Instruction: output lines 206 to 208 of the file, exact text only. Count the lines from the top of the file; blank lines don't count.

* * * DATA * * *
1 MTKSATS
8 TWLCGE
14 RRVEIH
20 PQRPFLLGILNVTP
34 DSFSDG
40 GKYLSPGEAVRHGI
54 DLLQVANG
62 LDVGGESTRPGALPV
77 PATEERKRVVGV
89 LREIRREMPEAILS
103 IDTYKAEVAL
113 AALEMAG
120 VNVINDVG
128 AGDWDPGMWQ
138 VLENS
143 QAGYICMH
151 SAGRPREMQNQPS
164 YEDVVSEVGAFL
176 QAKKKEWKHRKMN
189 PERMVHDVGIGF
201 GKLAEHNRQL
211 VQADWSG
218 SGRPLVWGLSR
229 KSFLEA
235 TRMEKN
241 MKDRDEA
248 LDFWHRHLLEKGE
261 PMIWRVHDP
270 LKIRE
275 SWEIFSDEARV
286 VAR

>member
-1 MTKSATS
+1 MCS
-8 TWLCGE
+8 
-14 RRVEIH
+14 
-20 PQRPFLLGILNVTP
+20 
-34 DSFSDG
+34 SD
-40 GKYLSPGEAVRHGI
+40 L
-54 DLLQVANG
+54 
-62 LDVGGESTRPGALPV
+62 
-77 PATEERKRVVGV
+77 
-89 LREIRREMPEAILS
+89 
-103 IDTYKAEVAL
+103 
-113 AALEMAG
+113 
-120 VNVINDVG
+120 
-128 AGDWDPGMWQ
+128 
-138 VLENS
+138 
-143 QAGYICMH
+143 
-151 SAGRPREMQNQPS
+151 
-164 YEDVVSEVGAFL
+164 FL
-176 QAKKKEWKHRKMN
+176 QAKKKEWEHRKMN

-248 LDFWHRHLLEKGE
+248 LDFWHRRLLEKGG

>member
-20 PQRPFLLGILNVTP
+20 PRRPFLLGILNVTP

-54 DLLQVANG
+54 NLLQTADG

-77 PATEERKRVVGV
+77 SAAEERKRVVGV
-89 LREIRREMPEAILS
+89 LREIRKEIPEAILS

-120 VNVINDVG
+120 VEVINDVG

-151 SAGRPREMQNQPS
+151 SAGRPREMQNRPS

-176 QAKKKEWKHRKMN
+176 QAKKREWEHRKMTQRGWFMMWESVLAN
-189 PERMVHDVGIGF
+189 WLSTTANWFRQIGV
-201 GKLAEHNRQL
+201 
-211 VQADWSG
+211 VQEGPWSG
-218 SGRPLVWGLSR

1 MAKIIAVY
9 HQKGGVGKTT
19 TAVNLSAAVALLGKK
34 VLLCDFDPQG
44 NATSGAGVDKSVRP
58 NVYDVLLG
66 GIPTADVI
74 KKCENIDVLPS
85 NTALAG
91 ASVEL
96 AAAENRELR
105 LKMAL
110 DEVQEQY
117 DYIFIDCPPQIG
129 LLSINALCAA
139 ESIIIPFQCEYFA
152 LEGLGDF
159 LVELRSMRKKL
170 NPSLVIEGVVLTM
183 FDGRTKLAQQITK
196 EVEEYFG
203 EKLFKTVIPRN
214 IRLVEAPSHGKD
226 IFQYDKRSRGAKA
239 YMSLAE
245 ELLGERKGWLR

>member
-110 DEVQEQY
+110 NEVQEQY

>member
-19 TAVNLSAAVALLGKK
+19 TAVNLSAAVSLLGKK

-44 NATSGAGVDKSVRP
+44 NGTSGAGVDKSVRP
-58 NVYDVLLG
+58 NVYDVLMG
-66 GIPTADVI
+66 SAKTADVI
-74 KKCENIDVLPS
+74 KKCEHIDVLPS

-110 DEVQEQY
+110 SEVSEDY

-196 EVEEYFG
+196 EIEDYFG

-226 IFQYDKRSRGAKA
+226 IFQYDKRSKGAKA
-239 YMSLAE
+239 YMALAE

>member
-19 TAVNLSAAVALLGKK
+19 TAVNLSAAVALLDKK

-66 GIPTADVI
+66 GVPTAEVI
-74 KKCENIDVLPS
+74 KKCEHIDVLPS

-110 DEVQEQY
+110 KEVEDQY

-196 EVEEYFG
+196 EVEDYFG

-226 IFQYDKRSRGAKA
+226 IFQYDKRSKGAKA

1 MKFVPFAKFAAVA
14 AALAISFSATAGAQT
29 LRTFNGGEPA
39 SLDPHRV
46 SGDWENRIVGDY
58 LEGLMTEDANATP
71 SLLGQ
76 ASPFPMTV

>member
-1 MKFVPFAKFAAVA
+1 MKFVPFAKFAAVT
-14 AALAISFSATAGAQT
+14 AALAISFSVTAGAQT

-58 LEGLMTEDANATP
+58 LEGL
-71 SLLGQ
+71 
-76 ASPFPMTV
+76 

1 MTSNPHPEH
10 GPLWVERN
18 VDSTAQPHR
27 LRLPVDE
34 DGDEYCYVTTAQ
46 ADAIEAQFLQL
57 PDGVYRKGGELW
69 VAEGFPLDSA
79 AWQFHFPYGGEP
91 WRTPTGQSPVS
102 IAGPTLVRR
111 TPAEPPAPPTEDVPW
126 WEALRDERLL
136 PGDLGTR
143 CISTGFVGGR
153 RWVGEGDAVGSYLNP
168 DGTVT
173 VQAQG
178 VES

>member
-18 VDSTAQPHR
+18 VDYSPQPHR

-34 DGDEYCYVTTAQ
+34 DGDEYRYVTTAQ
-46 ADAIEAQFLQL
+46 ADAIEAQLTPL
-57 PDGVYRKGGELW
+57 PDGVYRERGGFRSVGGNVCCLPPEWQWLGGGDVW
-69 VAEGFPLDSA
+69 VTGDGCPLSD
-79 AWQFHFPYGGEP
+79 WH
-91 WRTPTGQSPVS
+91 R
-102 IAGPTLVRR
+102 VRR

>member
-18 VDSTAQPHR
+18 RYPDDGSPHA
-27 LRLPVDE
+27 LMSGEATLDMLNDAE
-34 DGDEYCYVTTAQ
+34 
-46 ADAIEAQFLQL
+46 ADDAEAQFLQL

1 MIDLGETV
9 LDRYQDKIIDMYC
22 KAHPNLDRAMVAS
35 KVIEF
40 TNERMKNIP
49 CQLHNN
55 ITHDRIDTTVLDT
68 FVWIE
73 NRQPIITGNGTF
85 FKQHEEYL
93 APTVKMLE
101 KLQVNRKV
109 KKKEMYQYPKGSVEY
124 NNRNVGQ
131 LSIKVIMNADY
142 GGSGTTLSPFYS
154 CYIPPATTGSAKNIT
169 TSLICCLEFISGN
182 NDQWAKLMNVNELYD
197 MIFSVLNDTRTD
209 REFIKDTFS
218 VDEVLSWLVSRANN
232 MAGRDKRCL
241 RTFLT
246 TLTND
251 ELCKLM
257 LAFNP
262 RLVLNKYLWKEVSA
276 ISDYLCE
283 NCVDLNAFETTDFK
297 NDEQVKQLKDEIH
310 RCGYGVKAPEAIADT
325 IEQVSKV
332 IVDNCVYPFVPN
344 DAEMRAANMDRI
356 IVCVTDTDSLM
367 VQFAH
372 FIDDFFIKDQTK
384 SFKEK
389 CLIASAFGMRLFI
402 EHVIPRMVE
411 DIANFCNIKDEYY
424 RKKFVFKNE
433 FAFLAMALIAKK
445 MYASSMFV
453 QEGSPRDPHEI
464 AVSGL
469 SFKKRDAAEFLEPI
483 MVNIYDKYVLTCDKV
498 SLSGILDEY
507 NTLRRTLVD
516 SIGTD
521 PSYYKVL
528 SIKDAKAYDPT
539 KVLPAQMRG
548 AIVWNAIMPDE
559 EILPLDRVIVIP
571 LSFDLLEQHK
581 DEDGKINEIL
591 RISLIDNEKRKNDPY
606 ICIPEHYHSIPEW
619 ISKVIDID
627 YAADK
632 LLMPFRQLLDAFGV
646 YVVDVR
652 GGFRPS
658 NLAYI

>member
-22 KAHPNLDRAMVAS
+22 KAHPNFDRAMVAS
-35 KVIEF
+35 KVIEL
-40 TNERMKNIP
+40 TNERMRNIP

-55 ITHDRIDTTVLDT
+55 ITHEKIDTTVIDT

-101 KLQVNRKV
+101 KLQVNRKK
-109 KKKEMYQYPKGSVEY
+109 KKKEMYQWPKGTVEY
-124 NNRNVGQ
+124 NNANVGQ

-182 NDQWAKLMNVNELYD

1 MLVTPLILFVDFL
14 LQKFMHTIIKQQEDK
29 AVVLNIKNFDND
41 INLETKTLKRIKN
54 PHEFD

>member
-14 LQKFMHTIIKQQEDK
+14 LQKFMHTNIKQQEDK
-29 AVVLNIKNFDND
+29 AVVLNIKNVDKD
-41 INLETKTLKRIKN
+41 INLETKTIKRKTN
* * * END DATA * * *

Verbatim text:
+79 WH
-91 WRTPTGQSPVS
+91 R